Wrecking Ball by by Bruce Springsteen

It has been said that Bruce Springsteen’s music sounds better when times are tough. This time Springsteen has taken stories of struggling in and frustration over the economic downturn and turned them into arena-ready anthems. The classic E Street Band sound is there, and even the late Clarence Clemons is on two tracks.

High points include the opening track, “We Take Care of Our Own,” and the title track, a song written to commemorate the demolition of Giants Stadium in the New Jersey Meadowlands. It’s noteworthy, though, that even as Springsteen sings about hardship, there is always a sense of hope. This is seen most clearly in “Jack of All Trades,” a song written from the perspective of a recently laid-off man who is comforting his wife with the promise that he’ll find a way for them to get by. Springsteen has made a lot of albums since the 1970s, but Wrecking Ball stands among the best of them. (Columbia)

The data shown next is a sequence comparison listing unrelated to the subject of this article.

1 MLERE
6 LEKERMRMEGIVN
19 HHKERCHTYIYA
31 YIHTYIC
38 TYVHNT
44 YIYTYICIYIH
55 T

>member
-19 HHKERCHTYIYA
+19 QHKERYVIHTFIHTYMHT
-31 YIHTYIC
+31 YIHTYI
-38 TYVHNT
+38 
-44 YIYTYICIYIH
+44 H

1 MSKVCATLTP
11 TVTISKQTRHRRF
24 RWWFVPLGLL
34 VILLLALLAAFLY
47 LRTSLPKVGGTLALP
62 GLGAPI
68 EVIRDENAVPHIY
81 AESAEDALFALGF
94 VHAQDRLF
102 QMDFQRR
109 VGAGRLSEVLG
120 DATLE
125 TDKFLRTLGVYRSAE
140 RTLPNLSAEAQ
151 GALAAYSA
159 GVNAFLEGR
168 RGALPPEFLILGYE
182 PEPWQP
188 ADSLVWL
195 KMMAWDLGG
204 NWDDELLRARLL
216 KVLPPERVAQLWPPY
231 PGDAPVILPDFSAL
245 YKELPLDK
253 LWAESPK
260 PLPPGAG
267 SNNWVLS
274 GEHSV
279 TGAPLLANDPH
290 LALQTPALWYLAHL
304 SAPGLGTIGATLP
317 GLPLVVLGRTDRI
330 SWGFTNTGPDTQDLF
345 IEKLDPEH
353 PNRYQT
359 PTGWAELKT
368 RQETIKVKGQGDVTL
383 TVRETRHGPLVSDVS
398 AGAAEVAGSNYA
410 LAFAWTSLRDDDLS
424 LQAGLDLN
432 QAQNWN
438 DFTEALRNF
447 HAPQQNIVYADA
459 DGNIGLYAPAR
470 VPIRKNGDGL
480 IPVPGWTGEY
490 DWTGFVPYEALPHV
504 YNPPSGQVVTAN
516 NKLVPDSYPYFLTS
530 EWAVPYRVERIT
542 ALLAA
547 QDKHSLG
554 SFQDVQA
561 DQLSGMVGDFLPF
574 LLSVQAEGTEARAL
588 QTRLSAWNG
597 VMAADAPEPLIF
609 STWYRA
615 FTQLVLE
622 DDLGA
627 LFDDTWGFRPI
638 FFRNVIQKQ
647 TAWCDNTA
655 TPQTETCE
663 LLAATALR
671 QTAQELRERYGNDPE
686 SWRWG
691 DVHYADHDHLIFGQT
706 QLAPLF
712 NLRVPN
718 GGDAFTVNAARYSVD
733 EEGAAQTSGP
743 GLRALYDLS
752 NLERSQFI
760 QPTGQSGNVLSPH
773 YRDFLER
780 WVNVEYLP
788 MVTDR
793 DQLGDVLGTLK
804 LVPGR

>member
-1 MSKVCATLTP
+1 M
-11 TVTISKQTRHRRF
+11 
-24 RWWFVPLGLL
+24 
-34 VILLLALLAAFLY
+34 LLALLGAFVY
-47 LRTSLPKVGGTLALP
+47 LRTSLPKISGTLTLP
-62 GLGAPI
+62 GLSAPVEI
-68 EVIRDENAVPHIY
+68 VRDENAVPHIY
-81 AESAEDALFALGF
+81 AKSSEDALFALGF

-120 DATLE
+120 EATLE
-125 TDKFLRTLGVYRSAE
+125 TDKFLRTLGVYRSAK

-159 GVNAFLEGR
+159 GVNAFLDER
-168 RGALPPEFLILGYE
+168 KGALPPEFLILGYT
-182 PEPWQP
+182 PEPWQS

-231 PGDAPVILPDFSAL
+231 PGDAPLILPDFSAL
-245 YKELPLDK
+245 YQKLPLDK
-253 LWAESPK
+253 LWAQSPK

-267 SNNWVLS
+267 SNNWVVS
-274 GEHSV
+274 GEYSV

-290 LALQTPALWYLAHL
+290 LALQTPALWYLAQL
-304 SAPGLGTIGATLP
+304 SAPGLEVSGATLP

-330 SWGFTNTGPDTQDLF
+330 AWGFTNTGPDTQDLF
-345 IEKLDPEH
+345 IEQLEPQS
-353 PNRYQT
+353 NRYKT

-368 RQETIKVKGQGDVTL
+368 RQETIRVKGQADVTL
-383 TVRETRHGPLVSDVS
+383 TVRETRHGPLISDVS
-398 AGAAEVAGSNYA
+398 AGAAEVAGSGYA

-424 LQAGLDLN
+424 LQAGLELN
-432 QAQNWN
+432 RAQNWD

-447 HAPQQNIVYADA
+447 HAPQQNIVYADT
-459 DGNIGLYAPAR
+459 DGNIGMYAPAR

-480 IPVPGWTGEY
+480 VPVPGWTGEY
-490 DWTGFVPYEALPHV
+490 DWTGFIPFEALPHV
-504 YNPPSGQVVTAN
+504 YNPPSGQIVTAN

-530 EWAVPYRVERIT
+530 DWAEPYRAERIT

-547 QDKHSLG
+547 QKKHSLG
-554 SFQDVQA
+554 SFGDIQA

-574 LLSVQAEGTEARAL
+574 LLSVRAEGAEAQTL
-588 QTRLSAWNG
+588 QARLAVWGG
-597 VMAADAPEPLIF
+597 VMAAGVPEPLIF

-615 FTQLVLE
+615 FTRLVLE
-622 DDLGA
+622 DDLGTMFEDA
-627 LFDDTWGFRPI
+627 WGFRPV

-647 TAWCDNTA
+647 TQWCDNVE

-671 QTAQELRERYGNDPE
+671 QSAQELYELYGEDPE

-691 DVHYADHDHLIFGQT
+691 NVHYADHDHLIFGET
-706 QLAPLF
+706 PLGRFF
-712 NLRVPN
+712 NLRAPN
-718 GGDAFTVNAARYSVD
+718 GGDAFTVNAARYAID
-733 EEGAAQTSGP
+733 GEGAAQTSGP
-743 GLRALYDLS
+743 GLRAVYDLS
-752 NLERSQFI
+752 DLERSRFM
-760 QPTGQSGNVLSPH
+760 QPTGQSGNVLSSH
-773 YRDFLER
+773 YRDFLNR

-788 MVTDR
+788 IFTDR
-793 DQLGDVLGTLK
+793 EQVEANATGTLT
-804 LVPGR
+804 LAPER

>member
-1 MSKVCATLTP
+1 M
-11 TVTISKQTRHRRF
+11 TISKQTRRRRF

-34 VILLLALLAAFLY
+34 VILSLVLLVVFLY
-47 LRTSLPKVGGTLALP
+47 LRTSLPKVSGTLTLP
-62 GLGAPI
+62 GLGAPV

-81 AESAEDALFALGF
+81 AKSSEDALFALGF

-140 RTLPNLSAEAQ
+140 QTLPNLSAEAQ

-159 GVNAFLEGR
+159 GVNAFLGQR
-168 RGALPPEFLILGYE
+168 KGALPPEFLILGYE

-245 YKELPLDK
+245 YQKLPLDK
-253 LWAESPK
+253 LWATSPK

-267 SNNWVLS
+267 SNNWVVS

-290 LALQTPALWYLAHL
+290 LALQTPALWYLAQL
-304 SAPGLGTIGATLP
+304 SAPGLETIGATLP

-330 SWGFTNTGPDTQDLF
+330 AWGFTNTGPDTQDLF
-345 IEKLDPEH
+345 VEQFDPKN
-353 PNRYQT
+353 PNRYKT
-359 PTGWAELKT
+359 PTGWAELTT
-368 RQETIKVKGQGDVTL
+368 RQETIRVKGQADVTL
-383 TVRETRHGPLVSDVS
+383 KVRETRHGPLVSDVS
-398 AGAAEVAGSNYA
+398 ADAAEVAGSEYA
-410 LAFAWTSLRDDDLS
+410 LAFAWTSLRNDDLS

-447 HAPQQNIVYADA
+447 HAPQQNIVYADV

About the Author

Robert J. Keeley is professor of education at Calvin College and director of distance learning at Calvin Seminary.

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What does the truly Christian church world care about what Bruce S. says, other than to try to point out the errors of his views and to save his soul? I don't think he has any thing worthy to say to print in the Banner, how does this uplift us or point us to God?

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